Not according to the summary, but let's go with your interpretation of events. He wanted $200,000 in consulting fees for what? Spending literally one minute filling in a web form changing the admin's email address on an account. Still stupid: he should have demanded $2 million, because that's a never-get-hired-again dick move.

Comment Re:What an idiot (Score 2) 248

Actually it's worse... or rather stupider. He offered to fix it (which really is just involves filling out and submitting a web form) if school settled a lawsuit for $200,000.

Now let's assume this guy is totally in the right as far as the claims in his lawsuit are concerned. That doesn't give him the right to hold his employers' systems hostage until he gets what he wants. Those systems still belong to them.

What was he thinking? Of course the courts are going to order him to hand over the metaphorical keys to the system. And the judge isn't likely to be sympathetic after this. On top fo that any future prospective employer is going to find out about this the instant they google "Triano Williams".

Based on the levels of stupidity and assholery displayed here, I'd be amazed if he weren't in the wrong.

Comment Re:But the Qualcomm product is worth it (Score 1) 57

Let's be clear. Just because they agreed to accept payments by licensing under RAND does not mean they gave up their to determining how much is owed under RAND. And if some parties were to shortchange them, they would be within their rights to refuse licensing. And until those parties sued for breach and won, FTC has no business jumping to the conclusion that market-wide harm was caused. In fact, even if some parties won a claim of breach, FTC still would have shaky standing because IP ownership of patent holders is unquestionable and absolute while SEP participation is voluntary (and may or may not be argued to be revocable with no penalties other than the ones explicitly outlined when entering into the SEP agreement). Certainly the fact that the "harmed" parties already have means of redress makes the bar to prove that market place was harmed much higher.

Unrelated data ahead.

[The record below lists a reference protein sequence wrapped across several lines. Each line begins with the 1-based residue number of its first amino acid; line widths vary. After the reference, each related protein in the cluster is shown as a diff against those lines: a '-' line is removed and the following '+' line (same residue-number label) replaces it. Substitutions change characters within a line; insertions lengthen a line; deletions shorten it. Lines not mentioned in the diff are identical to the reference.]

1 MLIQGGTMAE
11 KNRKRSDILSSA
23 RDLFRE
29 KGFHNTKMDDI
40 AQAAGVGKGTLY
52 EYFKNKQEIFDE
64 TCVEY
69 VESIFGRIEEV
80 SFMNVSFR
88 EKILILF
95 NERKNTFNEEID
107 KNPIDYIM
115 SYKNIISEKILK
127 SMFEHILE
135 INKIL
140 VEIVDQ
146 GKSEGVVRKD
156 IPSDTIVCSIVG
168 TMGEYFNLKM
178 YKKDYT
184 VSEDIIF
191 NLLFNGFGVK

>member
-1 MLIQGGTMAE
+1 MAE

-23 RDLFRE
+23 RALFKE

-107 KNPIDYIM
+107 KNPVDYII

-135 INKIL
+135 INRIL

Comment Re:But the Qualcomm product is worth it (Score 1) 57

They -uh- have?

Not in court. My point remains that the parties which were purportedly damaged have a way to redress their grievances through court without FTC. And only the damaged parties have standing to ask for redress. FTC cannot claim damage to overall marketplace until after a court has ruled that there were some parties damaged through a breach of a contract.

Slashdot Top Deals

6 Curses = 1 Hexahex

Working...